I recently traveled to Turkey where I floated in a balloon over sandstone fairy chimneys, slept in a cave, tried to eat politely at a table just 10 inches off the floor and climbed and crawled in the pre-dawn up 6,000-foot-high Mount Nemrut to see monumental stone heads carved there more than 2,000 years ago. I did not steam in a hammam (a Turkish bath) because I had been soaped and sandpapered in one in Morocco last year. And I did not smoke a water pipe because I had done that when times were happier in Syria.
I did visit Istanbul’s monumental sites, including Hagia Sophia, built in the sixth century and the most important church in Christendom until the 15th century, the 17th-century Blue Mosque, so named because of its blue-tiled interior, and Topkapi Palace with its elegant multi-room harem and treasury of bejeweled swords, gold and diamond candlesticks and the emerald-studded dagger made famous in the film Topkapi. I had high tea at the Pera Palace Hotel where Agatha Christie wrote Murder on the Orient Express. And as all tourists do, I got lost among more than 4,000 shops of silks and spices, dates, apricots and pistachios, copper, leather, jewelry and carpets and much more in Istanbul’s Grand Bazaar.
I had done those things before on Istanbul visits, but I was new to the mushroom-like rock formations of Cappadocia in central Turkey. These are the so-called fairy chimneys formed 30 million years ago by erupting volcanoes. I was new, too, to the caves that are there, now transformed into an elegant hotel and bed and breakfast rooms.
To see the fairy chimneys at their best (just as the sun rises), I went on a 10-mile hot-air balloon ride. Sixteen of us climbed into the balloon basket, most somewhat tremulously, due to the propane fire that would propel us roaring just above our heads. Our pilot said he hoped none of us were afraid of heights as we rose from a field and headed toward the fairy chimneys — tall, pointed formations some with a mushroom cap-like top, some not.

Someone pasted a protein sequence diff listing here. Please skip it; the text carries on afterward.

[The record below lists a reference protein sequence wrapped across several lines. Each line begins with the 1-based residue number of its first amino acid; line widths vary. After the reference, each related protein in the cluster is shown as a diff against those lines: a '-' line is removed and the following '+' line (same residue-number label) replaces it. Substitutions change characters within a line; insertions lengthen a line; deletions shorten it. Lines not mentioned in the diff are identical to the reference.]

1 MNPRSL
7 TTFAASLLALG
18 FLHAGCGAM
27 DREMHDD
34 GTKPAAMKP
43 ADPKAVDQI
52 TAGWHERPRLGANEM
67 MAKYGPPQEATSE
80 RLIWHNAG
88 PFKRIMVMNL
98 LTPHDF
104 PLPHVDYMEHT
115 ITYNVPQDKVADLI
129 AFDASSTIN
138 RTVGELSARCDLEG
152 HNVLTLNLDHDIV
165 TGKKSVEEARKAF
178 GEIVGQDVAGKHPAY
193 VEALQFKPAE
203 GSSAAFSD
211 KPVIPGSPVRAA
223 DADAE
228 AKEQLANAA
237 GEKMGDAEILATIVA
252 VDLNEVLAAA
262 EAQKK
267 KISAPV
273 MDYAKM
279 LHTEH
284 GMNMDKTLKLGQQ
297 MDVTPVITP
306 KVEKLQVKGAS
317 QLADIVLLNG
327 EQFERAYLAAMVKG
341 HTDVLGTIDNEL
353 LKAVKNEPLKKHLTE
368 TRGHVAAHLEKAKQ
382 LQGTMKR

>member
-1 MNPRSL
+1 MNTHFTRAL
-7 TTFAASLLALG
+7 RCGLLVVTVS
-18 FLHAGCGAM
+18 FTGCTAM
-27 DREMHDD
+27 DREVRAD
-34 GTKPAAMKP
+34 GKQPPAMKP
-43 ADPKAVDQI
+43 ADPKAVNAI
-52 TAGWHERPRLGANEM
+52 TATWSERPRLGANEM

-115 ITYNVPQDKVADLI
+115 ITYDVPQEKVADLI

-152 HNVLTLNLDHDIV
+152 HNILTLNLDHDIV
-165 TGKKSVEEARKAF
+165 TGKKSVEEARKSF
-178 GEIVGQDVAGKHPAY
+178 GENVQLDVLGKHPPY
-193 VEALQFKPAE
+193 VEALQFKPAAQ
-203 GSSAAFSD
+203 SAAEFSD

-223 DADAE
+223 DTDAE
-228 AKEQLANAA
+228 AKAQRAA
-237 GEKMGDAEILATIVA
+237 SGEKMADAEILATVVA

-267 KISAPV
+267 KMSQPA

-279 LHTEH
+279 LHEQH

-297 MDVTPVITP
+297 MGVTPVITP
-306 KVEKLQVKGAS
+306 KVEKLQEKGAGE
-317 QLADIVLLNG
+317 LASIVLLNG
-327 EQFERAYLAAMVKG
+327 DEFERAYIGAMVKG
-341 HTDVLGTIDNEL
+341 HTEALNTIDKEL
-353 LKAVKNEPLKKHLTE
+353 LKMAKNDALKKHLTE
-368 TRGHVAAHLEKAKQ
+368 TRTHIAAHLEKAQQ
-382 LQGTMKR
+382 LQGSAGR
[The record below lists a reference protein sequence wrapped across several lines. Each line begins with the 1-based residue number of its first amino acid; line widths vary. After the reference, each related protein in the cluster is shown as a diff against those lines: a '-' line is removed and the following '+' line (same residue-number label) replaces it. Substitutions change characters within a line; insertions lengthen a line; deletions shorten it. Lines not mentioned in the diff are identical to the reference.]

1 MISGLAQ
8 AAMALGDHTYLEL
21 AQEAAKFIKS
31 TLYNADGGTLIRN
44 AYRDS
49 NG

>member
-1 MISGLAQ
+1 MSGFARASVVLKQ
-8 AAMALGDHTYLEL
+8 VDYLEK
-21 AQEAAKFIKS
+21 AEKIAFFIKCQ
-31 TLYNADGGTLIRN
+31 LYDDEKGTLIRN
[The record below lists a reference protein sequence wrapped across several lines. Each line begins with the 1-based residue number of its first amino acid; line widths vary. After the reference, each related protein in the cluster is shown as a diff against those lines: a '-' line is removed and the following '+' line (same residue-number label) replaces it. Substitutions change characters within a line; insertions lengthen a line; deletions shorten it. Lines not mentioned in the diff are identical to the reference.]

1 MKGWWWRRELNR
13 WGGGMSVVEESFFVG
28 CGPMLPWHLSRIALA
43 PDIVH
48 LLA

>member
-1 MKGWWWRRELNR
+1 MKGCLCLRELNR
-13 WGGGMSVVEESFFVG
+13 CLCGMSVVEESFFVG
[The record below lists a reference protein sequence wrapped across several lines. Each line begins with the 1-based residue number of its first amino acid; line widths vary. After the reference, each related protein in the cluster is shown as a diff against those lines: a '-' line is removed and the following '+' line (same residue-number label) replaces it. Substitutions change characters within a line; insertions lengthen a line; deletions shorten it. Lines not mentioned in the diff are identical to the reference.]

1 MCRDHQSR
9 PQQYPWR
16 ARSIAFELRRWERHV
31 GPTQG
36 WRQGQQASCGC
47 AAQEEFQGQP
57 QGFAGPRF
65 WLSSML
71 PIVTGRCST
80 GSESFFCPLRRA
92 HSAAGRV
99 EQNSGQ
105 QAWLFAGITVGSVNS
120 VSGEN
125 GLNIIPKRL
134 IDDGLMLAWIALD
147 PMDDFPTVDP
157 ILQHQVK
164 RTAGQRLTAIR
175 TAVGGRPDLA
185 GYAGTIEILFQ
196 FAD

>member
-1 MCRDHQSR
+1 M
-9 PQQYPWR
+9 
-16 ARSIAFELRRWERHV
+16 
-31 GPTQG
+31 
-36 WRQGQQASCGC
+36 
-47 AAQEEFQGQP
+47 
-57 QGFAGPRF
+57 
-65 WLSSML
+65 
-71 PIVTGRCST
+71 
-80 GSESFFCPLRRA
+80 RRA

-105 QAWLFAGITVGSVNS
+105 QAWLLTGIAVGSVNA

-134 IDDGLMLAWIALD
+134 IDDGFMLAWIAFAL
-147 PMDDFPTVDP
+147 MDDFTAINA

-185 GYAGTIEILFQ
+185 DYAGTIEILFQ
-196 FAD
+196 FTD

The air was thick with balloons carrying tourists. I don’t think I’d ever heard of any hot air balloon collisions, and the pilot had a cell phone at least. Better than back in those Jules Verne days of ballooning around the world in 80 days. In any case, I didn’t think our pilot had a trip like that planned for us, especially when he said we would be using 200 liters of propane gas per hour.
We flew at 2,500 feet, high over fields and rivers and flower patches as well as the rock chimneys. We were told where we went depended on which way the wind blew. The pilot wasn’t steering, only making the balloon go up or down. I wasn’t quite sure whether to be reassured, but at least we weren’t going to drop until the pilot wanted us to. I quite enjoyed the ride, though I couldn’t help wondering where we would land if it all depended on the wind. Would we end up balancing precariously atop a fairy chimney if that was where the wind took us? And if so, how would we get down?
In the end, we landed safely in a field. More precisely — thanks to cell phone arrangements he had made — the pilot set us down right in the back of a truck that his ground crew had driven to. We were rewarded for our bravery with glasses of champagne and presented with medals of honor by the Royal Air Balloon Company.